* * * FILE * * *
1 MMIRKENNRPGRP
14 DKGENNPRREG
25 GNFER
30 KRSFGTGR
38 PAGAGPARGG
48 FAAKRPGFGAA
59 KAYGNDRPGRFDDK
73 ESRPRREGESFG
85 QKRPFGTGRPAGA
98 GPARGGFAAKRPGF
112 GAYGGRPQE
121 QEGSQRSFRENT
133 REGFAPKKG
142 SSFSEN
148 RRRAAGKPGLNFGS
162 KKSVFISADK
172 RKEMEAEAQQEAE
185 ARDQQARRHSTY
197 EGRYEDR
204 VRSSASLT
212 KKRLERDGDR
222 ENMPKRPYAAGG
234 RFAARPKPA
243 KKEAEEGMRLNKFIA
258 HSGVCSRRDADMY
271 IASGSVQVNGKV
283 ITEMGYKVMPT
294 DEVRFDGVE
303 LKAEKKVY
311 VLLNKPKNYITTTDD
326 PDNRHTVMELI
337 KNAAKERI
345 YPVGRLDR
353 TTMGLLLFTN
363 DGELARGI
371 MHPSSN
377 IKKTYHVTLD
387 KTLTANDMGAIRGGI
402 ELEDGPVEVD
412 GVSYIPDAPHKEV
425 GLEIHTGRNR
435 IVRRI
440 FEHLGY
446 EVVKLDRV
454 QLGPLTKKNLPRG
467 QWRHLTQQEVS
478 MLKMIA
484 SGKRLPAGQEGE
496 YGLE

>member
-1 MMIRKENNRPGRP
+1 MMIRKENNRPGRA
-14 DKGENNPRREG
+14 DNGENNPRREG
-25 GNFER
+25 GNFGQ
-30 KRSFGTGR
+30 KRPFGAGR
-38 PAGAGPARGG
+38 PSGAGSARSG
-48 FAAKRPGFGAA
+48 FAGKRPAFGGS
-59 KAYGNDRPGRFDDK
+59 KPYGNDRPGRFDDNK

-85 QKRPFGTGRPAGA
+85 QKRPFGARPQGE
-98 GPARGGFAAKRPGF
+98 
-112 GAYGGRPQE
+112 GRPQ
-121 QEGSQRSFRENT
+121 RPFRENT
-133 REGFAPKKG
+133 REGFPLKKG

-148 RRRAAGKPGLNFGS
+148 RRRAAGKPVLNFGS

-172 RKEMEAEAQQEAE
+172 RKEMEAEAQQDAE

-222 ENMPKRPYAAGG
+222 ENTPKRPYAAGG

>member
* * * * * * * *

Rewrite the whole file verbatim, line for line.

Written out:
1 MMIRKENNRPGRP
14 DKGENNPRREG
25 GNFER
30 KRSFGTGR
38 PAGAGPARGG
48 FAAKRPGFGAA
59 KAYGNDRPGRFDDK
73 ESRPRREGESFG
85 QKRPFGTGRPAGA
98 GPARGGFAAKRPGF
112 GAYGGRPQE
121 QEGSQRSFRENT
133 REGFAPKKG
142 SSFSEN
148 RRRAAGKPGLNFGS
162 KKSVFISADK
172 RKEMEAEAQQEAE
185 ARDQQARRHSTY
197 EGRYEDR
204 VRSSASLT
212 KKRLERDGDR
222 ENMPKRPYAAGG
234 RFAARPKPA
243 KKEAEEGMRLNKFIA
258 HSGVCSRRDADMY
271 IASGSVQVNGKV
283 ITEMGYKVMPT
294 DEVRFDGVE
303 LKAEKKVY
311 VLLNKPKNYITTTDD
326 PDNRHTVMELI
337 KNAAKERI
345 YPVGRLDR
353 TTMGLLLFTN
363 DGELARGI
371 MHPSSN
377 IKKTYHVTLD
387 KTLTANDMGAIRGGI
402 ELEDGPVEVD
412 GVSYIPDAPHKEV
425 GLEIHTGRNR
435 IVRRI
440 FEHLGY
446 EVVKLDRV
454 QLGPLTKKNLPRG
467 QWRHLTQQEVS
478 MLKMIA
484 SGKRLPAGQEGE
496 YGLE

>member
-1 MMIRKENNRPGRP
+1 MMIRKENNRPGRA
-14 DKGENNPRREG
+14 DNGENNPRREG
-25 GNFER
+25 GNFGQ
-30 KRSFGTGR
+30 KRPFGAGR
-38 PAGAGPARGG
+38 PSGAGSARSG
-48 FAAKRPGFGAA
+48 FAGKRPAFGGS
-59 KAYGNDRPGRFDDK
+59 KPYGNDRPGRFDDNK

-85 QKRPFGTGRPAGA
+85 QKRPFGARPQGE
-98 GPARGGFAAKRPGF
+98 
-112 GAYGGRPQE
+112 GRPQ
-121 QEGSQRSFRENT
+121 RPFRENT
-133 REGFAPKKG
+133 REGFPLKKG

-148 RRRAAGKPGLNFGS
+148 RRRAAGKPVLNFGS

-172 RKEMEAEAQQEAE
+172 RKEMEAEAQQDAE

-222 ENMPKRPYAAGG
+222 ENTPKRPYAAGG

>member